She gets her coat, slings her camera case over her shoulder and sets out for her darkroom in her little apartment three blocks away. She walks as fast as she can, not only because of the cold, but because she wants to have the picture for the newlyweds in half an hour as she promised.

It’s when she’s holed up in her darkroom that she first hears the commotion outside: sirens and racing engines and loud male voices. Must have been a holdup or something somewhere, she thinks. She finishes as fast as she can and puts the prints in her camera case.

As soon as she steps outside again, she knows that something is terribly wrong. There’s an unusual smell in the air like singed wool and a muffled roar coming from a certain quarter. Whatever it is she will soon know because it’s in the direction she’s going.

Halfway to the club she hears the more distinct sound of breaking glass and the roar of fire engines and underneath those sounds screaming almost like people on a roller coaster when it gets to its highest pinnacle and plunges downward. She begins running but she has to be careful because of frozen patches on the sidewalk that she can’t see very well in the dark.

She rounds the corner and what she sees is a vision of hell. The club is engulfed in flame. How could it have happened so fast? It must have been a bomb or an explosion, she thinks. There is, after all, a war going on.

Thick smoke pours up into the air from the roof. People are everywhere, rushing back and forth, trying to get away or move in closer to help. Firefighters with their axes and hoses attempt to move on the building but are pushed back by billowing smoke and heat, roars and concussions from within. Part of the roof collapses as the fire builds in intensity, and the worst part is to think that hundreds of people are trapped inside.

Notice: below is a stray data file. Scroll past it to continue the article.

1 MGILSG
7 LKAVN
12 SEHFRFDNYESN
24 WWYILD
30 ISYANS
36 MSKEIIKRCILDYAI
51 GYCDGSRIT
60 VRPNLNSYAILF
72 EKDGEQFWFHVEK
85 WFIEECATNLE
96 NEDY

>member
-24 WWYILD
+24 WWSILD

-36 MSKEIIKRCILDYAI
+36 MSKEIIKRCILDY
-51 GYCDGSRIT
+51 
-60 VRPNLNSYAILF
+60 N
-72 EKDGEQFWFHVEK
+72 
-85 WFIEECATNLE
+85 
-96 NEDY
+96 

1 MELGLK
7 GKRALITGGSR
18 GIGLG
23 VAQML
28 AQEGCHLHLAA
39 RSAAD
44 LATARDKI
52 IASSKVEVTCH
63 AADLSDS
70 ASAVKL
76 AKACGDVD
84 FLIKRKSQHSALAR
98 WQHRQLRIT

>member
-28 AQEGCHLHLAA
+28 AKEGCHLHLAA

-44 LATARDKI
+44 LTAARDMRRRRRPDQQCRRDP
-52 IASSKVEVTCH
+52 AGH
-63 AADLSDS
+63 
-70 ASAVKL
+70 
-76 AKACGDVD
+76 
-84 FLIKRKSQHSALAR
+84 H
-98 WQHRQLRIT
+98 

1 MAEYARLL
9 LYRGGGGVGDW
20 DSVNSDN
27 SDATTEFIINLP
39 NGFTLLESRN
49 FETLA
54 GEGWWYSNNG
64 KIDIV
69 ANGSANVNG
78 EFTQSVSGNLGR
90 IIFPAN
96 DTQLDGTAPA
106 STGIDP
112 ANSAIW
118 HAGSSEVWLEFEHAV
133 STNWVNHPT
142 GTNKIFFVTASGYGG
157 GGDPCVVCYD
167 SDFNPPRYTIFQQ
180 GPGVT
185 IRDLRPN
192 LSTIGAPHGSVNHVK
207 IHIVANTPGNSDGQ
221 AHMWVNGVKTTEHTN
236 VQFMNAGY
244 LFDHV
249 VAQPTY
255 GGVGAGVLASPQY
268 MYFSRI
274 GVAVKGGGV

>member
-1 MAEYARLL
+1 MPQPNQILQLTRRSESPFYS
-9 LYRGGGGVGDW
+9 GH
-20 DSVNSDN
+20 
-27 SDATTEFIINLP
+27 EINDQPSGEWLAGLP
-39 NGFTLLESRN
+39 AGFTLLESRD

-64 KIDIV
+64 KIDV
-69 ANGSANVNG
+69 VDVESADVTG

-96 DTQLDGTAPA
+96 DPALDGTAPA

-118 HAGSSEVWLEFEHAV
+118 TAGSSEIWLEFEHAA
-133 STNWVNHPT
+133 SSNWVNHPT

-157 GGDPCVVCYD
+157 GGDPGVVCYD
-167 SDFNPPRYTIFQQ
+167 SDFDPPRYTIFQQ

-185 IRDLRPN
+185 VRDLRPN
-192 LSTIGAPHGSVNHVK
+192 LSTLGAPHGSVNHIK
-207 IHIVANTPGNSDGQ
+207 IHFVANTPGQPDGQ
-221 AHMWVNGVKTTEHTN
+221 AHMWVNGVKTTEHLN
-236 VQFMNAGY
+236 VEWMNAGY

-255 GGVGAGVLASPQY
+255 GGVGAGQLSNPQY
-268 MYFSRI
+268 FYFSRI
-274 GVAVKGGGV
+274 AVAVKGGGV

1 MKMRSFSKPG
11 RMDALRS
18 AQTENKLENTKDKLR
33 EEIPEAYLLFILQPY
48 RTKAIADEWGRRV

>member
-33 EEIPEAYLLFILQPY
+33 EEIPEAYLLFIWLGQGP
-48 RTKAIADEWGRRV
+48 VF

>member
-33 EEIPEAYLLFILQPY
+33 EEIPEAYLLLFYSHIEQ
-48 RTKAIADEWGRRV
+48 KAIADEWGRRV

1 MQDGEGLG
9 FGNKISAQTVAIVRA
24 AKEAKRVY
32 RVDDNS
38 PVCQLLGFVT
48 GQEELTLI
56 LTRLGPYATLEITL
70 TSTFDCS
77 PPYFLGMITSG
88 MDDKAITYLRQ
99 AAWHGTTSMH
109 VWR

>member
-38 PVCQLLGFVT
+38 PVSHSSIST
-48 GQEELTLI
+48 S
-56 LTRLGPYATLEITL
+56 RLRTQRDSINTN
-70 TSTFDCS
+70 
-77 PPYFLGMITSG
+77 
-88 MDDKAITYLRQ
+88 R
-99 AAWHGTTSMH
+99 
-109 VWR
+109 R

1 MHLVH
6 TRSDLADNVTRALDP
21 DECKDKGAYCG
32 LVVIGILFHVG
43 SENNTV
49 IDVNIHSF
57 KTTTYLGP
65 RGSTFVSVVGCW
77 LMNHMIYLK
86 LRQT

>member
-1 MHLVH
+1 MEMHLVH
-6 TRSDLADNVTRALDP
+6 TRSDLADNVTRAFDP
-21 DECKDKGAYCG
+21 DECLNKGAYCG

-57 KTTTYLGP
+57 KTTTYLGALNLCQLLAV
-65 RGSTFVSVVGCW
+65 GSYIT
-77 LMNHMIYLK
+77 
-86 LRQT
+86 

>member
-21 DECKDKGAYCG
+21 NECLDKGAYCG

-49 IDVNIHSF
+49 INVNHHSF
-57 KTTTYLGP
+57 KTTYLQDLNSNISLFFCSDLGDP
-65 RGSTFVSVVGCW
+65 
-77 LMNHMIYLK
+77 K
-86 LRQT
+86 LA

A cordon of police holds spectators back. Lena can never get close enough to offer assistance to anybody who might need it, but what she sees is the worst thing she ever saw. Dead bodies laid out in a row on the street. Ambulances trying to move in to take away the injured. People running and wailing, some tearing at their hair or clothing. All is chaos and despair.

Newspapers the next day reveal the details. Hundreds dead and many more injured. Many victims overwhelmed by noxious fumes, super-heated air; never touched by flames. The fire started on a lower level and spread faster than anybody could imagine. Curtains, fake trees and other décor highly flammable; some exit doors covered up or locked. Club owners cited for safety violations.

Among the many dead are Carmen and Luther Albrecht. Lena recognizes a few of the other names, people she knew in passing from the club. Her father hears the news and calls to make sure she is all right. He offers to come and get her after her awful experience, but she tells him she’s fine.

“Why do you think I was spared?” she asks him.

“If I had an answer to that,” he says, “I wouldn’t be driving a cab.”

She keeps the picture of Carmen and Luther on her bureau. Wherever they are, she tells herself, they will always be together. Always smiling. Always young and happy as they were on that day.

Copyright © 2015 by Allen Kopp